We're all addicted to it. Some (myself included) consider chocolate its own food group. It tastes good, we were raised on it, it's provided in celebrations, and is a source of comfort. Unfortunately, sugar is likely wrecking your health, upsetting your blood sugar balance, ruining your adrenal glands, increasing your waistline, and causing that mid-afternoon dip in energy.
Remember that carbohydrates break down into sugar, even whole grains. When you eat a higher carbohydrate meal (pasta, rice, bread, cereal, pancakes, dessert...etc) it breaks down into glucose (sugar) and begins to float around your blood stream. In response, your pancreas pumps out a great deal of insulin to help "push" glucose into your cells to be used as energy.
Those who have dysregulation will experience an insulin spike (it over shoots so-to-speak) resulting in a drop in glucose quicker than expected. If your don't have the appropriate adrenal gland response (via communication with the brain) then you crash and go in search of more sugar or caffeine (or both!)
What can you do?
First, examine what you eat for breakfast and lunch. If you are eating on the fly, skipping meals when your adrenals can't handle it, opting for higher carb foods, pumping yourself full of caffeine then it's time to make some serious adjustments!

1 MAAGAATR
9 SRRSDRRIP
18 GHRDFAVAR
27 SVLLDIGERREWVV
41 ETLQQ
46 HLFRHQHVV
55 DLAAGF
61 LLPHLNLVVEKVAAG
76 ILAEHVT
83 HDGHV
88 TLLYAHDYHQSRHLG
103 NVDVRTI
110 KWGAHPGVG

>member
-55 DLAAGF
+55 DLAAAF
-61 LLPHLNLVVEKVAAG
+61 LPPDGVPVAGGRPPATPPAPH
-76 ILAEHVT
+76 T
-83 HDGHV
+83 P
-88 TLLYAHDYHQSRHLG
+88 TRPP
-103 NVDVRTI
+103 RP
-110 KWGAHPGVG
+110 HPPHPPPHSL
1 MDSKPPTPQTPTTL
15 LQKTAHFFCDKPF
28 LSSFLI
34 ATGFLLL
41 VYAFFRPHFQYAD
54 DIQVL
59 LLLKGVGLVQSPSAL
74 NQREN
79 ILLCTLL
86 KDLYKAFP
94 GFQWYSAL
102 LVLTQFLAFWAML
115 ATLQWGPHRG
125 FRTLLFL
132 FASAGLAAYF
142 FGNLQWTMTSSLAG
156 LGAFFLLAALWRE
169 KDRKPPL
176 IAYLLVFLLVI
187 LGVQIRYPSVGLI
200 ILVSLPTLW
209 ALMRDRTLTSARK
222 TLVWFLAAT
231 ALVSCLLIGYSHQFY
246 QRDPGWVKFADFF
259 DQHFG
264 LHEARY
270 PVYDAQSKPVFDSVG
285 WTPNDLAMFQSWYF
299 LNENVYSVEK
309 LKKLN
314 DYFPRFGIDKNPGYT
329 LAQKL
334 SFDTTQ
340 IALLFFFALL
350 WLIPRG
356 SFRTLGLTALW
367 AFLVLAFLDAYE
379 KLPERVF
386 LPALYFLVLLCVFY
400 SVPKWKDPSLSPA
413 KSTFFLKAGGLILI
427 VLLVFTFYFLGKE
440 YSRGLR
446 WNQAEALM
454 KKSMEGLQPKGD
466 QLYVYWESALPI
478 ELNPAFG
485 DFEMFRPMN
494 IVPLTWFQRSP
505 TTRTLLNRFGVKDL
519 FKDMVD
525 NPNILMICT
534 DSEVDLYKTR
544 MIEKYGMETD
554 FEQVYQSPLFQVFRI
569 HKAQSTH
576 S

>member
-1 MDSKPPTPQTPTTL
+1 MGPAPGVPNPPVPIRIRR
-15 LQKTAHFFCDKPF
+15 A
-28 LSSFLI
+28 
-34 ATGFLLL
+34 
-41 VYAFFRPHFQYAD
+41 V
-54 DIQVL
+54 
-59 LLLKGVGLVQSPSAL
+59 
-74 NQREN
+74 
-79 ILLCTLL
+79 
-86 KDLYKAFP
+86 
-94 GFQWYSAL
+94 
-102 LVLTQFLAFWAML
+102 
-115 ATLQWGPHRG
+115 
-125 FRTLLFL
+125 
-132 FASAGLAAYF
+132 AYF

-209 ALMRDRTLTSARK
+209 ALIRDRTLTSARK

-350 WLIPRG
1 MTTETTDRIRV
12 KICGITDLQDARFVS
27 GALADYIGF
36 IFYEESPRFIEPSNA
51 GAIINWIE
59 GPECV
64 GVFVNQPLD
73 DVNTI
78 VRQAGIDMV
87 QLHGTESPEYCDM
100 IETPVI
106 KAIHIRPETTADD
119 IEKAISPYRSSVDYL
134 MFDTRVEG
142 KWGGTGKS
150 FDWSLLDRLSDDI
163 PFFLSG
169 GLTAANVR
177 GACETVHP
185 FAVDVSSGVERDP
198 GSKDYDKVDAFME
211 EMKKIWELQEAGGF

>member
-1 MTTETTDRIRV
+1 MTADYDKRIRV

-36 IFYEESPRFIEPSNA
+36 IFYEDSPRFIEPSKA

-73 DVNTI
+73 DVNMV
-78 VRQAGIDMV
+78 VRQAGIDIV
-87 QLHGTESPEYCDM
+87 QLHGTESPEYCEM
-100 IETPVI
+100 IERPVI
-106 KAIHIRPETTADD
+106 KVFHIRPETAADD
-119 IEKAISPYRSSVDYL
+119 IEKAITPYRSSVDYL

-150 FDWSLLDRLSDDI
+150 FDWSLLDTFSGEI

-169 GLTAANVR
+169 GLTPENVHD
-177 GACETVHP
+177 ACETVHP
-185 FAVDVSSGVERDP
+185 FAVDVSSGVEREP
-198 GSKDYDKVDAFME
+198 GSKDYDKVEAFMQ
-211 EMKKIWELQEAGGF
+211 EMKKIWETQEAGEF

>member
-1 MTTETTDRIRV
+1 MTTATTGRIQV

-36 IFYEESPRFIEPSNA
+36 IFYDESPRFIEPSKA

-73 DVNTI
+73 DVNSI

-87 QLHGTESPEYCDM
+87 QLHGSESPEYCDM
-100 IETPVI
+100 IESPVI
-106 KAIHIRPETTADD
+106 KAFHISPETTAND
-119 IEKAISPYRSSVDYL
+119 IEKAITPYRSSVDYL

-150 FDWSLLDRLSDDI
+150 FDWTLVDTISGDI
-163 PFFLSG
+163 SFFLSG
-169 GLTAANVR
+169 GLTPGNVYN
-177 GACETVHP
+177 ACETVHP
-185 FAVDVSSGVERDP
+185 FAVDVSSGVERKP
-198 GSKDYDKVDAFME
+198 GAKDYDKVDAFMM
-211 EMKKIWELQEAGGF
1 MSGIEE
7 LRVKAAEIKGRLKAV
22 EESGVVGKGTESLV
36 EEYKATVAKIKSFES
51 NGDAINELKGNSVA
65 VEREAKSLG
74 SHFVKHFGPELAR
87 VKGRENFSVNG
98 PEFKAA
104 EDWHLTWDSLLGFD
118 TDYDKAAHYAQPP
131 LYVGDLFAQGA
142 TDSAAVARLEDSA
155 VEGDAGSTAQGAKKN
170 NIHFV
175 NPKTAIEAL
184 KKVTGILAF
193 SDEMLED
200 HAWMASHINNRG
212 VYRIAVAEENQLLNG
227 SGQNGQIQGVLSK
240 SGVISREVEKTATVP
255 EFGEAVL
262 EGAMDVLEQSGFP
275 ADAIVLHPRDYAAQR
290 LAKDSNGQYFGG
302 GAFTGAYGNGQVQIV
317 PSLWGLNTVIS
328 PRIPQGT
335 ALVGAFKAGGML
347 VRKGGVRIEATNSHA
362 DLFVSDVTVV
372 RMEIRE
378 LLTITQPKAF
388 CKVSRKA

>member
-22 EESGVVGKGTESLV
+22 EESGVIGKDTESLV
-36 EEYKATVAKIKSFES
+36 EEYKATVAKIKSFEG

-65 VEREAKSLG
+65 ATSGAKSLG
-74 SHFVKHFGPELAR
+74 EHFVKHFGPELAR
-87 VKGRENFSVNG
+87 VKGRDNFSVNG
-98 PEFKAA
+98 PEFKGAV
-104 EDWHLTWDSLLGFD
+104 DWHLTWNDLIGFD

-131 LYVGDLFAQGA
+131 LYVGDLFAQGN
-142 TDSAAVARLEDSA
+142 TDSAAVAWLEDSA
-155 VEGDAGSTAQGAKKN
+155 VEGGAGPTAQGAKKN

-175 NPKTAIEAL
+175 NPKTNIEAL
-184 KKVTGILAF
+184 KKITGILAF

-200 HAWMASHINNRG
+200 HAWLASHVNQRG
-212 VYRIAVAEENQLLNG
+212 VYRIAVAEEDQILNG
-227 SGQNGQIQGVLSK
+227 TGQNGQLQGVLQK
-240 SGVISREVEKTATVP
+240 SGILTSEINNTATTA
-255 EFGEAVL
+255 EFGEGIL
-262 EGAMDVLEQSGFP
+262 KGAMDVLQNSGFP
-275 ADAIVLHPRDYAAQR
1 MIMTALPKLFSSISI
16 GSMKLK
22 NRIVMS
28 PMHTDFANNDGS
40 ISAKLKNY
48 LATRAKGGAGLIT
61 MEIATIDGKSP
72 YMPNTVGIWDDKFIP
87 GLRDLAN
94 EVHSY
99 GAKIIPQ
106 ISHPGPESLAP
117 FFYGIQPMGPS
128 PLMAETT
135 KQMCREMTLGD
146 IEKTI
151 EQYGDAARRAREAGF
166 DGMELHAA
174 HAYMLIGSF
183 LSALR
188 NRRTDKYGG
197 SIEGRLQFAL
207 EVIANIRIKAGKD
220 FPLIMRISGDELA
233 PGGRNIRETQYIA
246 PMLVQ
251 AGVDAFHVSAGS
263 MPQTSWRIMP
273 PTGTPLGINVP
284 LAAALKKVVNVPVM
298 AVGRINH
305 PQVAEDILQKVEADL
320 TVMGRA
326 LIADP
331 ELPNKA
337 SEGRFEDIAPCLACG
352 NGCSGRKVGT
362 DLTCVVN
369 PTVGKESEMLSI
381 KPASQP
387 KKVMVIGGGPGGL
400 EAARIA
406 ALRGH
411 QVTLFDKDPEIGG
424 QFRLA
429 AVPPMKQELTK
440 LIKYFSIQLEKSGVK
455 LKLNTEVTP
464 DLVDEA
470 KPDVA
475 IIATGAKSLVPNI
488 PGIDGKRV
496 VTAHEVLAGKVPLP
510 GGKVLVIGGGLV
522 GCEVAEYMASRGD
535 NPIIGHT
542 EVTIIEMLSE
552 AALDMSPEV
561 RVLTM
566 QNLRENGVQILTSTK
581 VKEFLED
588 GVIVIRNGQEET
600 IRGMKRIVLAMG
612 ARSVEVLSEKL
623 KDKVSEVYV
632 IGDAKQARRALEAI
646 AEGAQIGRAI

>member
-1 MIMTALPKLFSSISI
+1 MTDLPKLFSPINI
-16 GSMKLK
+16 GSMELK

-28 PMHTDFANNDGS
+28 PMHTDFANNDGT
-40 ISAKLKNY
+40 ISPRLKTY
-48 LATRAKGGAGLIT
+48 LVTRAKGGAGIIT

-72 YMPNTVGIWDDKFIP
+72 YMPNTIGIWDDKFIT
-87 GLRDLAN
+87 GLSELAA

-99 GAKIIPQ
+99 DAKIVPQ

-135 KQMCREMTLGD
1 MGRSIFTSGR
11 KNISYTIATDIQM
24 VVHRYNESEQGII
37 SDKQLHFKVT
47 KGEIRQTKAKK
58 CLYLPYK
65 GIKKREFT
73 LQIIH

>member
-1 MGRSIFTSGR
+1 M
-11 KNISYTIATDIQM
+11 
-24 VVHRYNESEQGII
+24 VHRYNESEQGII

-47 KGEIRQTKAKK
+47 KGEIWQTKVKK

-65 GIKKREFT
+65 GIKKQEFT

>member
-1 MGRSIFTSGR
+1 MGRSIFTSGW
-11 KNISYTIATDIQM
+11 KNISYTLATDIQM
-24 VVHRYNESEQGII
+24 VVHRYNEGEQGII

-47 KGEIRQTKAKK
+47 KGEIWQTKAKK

Go for protein, healthy fats and vegetables at each meal - some people can't cut out carbs completely while others feel better carb/grain-free. The only way to know is to try. I would at least think about a gluten-free diet to start.
Second, fix your adrenals. While you can do adrenal supplements (talk with your healthcare provider first of course!), remember that the adrenal glands simply respond to signals from the brain and the brain responds to signals from your body and your life. Therefore if your life is not doing you any favors (poor sleep, poor diet, high stress, autoimmune, infection, inflammation...etc) then your brain gets stressed out subsequently stressing the adrenal glands.
Third, get the right testing. Not all adrenal testing is created equal! It's important to know how much free cortisol you have floating around as well as knowing how much cortisol you make in total (metabolized cortisol). They are NOT the same thing! Consider the Dutch test at www.dutchtest.com In addition, make sure you have had a full blood work-up including a complete thyroid panel with antibodies, iron/ferritin markers, AND your glucose and insulin.